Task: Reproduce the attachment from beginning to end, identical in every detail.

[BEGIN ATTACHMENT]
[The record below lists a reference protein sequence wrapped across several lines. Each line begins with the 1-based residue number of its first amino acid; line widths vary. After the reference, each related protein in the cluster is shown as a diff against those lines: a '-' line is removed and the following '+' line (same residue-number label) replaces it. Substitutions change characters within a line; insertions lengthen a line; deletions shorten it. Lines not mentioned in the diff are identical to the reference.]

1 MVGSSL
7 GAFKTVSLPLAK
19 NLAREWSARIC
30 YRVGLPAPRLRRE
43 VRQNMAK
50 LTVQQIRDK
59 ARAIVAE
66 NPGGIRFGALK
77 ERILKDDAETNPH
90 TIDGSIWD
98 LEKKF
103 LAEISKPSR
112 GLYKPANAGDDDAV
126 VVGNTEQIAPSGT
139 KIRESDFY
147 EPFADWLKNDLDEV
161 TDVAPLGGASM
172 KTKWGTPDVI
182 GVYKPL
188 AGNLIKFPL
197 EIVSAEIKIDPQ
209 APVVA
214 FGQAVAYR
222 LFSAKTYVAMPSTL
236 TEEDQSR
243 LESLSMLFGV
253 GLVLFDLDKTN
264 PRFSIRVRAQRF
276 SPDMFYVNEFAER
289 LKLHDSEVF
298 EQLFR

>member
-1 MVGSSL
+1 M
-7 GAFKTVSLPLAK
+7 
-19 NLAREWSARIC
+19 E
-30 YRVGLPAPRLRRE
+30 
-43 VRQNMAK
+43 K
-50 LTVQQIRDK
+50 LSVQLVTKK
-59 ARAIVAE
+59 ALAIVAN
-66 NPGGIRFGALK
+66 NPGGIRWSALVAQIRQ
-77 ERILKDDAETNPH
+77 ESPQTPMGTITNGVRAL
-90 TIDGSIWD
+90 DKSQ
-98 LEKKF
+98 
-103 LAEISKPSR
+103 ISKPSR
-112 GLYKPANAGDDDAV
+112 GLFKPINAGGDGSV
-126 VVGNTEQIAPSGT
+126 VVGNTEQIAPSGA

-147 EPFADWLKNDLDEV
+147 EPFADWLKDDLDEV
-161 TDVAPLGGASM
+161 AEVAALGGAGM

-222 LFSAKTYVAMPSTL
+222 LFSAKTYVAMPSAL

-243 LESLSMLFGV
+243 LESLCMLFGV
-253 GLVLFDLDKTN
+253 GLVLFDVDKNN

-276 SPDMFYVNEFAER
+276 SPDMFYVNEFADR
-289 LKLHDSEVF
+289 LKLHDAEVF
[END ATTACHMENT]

[The record below lists a reference protein sequence wrapped across several lines. Each line begins with the 1-based residue number of its first amino acid; line widths vary. After the reference, each related protein in the cluster is shown as a diff against those lines: a '-' line is removed and the following '+' line (same residue-number label) replaces it. Substitutions change characters within a line; insertions lengthen a line; deletions shorten it. Lines not mentioned in the diff are identical to the reference.]

1 MVGSSL
7 GAFKTVSLPLAK
19 NLAREWSARIC
30 YRVGLPAPRLRRE
43 VRQNMAK
50 LTVQQIRDK
59 ARAIVAE
66 NPGGIRFGALK
77 ERILKDDAETNPH
90 TIDGSIWD
98 LEKKF
103 LAEISKPSR
112 GLYKPANAGDDDAV
126 VVGNTEQIAPSGT
139 KIRESDFY
147 EPFADWLKNDLDEV
161 TDVAPLGGASM
172 KTKWGTPDVI
182 GVYKPL
188 AGNLIKFPL
197 EIVSAEIKIDPQ
209 APVVA
214 FGQAVAYR
222 LFSAKTYVAMPSTL
236 TEEDQSR
243 LESLSMLFGV
253 GLVLFDLDKTN
264 PRFSIRVRAQRF
276 SPDMFYVNEFAER
289 LKLHDSEVF
298 EQLFR

>member
-1 MVGSSL
+1 M
-7 GAFKTVSLPLAK
+7 
-19 NLAREWSARIC
+19 E
-30 YRVGLPAPRLRRE
+30 
-43 VRQNMAK
+43 K
-50 LTVQQIRDK
+50 LSVQLVTKK
-59 ARAIVAE
+59 ALAIVAN
-66 NPGGIRFGALK
+66 NPGGIRWSALVAQIRQ
-77 ERILKDDAETNPH
+77 ESPQTPMGTITNGVRAL
-90 TIDGSIWD
+90 DKSQ
-98 LEKKF
+98 
-103 LAEISKPSR
+103 ISKPSR
-112 GLYKPANAGDDDAV
+112 GLFKPINAGGDGSV
-126 VVGNTEQIAPSGT
+126 VVGNTEQIAPSGA

-147 EPFADWLKNDLDEV
+147 EPFADWLKDDLDEV
-161 TDVAPLGGASM
+161 AEVAALGGAGM

-222 LFSAKTYVAMPSTL
+222 LFSAKTYVAMPSAL

-243 LESLSMLFGV
+243 LESLCMLFGV
-253 GLVLFDLDKTN
+253 GLVLFDVDKNN

-276 SPDMFYVNEFAER
+276 SPDMFYVNEFADR
-289 LKLHDSEVF
+289 LKLHDAEVF